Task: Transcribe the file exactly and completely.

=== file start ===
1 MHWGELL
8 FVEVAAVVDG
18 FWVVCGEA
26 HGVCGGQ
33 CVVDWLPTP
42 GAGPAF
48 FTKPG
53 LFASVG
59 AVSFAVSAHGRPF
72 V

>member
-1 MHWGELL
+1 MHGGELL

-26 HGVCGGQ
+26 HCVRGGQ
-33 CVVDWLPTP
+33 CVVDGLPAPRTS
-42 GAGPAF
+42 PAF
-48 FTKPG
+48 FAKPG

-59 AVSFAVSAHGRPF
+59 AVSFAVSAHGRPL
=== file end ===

1 MHWGELL
8 FVEVAAVVDG
18 FWVVCGEA
26 HGVCGGQ
33 CVVDWLPTP
42 GAGPAF
48 FTKPG
53 LFASVG
59 AVSFAVSAHGRPF
72 V

>member
-1 MHWGELL
+1 MHGGELL

-26 HGVCGGQ
+26 HCVRGGQ
-33 CVVDWLPTP
+33 CVVDGLPAPRTS
-42 GAGPAF
+42 PAF
-48 FTKPG
+48 FAKPG

-59 AVSFAVSAHGRPF
+59 AVSFAVSAHGRPL